A wide variety of GU abnormalities are associated with WAGR syndrome; these include cryptorchidism, hypospadias, and renal and ureteral malformations. Streak ovaries and bicornuate uterus have been reported in females with AGR syndrome. The presence of pseudohermaphroditism should alert the clinician to the possibility of WT1 disorder (which includes the sydnrome previously known as Denys-Drash syndrome), a distinct diagnosis resulting from constitutional WT1 mutations.

Renal function in WAGR

Patients with WAGR have an increased risk of end stage renal disease.[15, 16]

Aniridia in WAGR

Aniridia results in decreased visual acuity, although the amount of vision loss varies. Aniridia has been associated with the development of glaucoma, probably due to the structural abnormalities of the anterior chamber of the eye. Cataracts have also been reported in these patients. Over time, scanning nystagmus develops in infants who are visually impaired. Other ocular abnormalities seen in these patients include corneal pannus and optic nerve hypoplasia.

Intellectual disability in WAGR

The cognitive function of patients with WAGR syndrome widely varies. The appearance of retardation is correlated with the amount and position of genetic material lost from chromosome 11. Cognitive testing must be performed carefully and is more difficult to evaluate in children with vision loss.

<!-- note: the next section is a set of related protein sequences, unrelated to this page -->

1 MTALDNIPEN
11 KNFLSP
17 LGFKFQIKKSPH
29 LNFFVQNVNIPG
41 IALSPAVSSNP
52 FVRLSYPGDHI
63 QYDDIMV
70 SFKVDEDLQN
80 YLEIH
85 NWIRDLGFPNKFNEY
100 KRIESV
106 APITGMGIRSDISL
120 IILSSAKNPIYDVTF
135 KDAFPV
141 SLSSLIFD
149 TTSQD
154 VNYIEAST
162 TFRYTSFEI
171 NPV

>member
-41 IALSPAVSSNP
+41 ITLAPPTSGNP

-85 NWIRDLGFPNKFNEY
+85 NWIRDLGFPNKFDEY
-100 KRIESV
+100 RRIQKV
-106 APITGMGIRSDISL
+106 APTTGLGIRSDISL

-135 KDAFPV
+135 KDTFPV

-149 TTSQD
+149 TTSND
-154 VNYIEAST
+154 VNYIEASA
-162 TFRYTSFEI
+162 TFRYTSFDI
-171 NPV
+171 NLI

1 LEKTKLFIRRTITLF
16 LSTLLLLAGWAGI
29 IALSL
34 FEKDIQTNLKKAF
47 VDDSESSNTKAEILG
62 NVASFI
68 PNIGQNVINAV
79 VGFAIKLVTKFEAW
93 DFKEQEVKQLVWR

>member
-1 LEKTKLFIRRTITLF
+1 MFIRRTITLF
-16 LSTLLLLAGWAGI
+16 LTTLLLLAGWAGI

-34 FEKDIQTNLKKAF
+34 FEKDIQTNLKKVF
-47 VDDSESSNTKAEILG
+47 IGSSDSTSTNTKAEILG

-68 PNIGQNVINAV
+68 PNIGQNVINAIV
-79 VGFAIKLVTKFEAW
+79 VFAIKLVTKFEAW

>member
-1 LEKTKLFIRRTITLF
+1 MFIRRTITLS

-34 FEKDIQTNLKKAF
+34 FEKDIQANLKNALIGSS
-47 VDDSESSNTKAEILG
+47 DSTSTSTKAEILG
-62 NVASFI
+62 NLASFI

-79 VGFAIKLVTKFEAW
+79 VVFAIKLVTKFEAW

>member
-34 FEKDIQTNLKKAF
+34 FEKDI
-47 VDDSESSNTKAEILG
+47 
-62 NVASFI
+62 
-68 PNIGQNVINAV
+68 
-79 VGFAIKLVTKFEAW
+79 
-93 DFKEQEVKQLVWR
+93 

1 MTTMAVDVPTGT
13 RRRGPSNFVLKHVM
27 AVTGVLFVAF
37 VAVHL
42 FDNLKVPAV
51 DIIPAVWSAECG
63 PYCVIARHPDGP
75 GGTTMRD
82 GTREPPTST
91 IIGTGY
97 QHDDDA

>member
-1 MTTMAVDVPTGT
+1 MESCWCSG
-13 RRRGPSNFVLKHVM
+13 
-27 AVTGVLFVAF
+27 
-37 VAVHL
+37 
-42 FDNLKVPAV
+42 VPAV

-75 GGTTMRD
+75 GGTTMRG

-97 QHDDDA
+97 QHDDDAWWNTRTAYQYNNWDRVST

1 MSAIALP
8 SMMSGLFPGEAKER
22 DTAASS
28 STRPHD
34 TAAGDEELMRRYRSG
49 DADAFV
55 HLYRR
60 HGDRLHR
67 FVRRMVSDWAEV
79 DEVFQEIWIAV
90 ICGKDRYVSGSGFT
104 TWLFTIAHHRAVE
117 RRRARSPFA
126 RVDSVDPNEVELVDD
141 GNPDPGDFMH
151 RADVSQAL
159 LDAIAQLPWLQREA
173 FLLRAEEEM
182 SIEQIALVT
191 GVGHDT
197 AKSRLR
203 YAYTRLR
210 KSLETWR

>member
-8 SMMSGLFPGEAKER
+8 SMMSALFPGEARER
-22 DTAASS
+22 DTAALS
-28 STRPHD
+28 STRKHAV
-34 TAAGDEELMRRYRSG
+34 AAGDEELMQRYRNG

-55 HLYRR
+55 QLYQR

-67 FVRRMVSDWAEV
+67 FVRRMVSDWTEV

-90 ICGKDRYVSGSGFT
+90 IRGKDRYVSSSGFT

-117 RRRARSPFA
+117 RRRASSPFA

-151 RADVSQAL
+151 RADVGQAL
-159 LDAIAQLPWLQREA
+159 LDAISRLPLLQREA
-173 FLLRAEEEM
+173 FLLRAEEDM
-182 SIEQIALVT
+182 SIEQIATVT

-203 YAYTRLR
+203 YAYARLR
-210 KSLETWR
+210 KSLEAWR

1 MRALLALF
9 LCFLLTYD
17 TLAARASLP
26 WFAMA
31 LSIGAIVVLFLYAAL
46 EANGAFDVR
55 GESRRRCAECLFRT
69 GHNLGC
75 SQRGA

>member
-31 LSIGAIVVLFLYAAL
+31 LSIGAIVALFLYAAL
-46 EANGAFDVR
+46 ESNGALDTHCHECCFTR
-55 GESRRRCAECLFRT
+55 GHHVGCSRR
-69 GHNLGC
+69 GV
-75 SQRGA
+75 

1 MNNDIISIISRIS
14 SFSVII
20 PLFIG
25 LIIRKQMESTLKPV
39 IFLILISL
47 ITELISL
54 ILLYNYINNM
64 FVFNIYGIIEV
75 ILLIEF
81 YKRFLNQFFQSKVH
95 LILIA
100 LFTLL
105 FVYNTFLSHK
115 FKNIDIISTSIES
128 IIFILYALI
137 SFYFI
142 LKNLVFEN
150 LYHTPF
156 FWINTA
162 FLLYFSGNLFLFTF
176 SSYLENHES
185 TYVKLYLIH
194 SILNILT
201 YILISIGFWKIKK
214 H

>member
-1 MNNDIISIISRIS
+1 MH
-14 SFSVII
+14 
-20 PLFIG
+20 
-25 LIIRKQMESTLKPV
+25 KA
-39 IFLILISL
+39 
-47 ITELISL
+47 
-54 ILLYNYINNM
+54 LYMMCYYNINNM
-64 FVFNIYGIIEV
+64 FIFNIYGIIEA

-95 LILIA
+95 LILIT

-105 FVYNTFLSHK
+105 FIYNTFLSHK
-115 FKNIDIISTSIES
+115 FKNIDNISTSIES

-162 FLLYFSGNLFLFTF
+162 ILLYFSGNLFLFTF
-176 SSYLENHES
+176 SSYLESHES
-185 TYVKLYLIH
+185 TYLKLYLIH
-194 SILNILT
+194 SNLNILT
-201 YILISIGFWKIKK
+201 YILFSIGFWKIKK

Symptoms suggestive of aniridia, GU malformations, and mental retardation (AGR) syndrome are usually noted in the perinatal period. Note the following:

  • The mother's pregnancy and the patient's birth history are generally unremarkable.

  • Nephromegaly may be revealed using prenatal ultrasonography.[17]

  • The family history is rarely helpful.

Physical Examination

Wilms tumor

The development of Wilms tumor in patients with Wilms tumor, aniridia, GU abnormalities, and mental retardation (WAGR) syndrome is more rapid than in patients with a sporadic Wilms tumor. In one cohort, the average age of tumor diagnosis was 17-27 months compared with 38 months in patients who did not have WAGR syndrome.[18]

If AGR syndrome has been diagnosed, the tumor may be detected with routine ultrasonographic screening. Otherwise, the presence of a new or enlarging abdominal mass, hematuria, abdominal pain, or hypertension may indicate the development of malignancy.

Occasionally, patients may have a varicocele, which is due to obstruction of the spermatic vein by a thrombus in the inferior vena cava.


The congenital absence of the iris is usually the first and most striking feature. Although generally absent in the newborn period, scanning nystagmus may be present in infancy. The degree of vision loss varies among patients.

In a recent study of 125 patients who presented with aniridia, 74 were classified as sporadic, 24 were classified as familial, and 14 were classified as having WAGR syndrome.[19]  The 11p13 chromosomal analysis of these patients revealed that 10 of the 14 (71%) patients with WAGR syndrome had deletions (2 cryptic and 8 visible).

GU abnormalities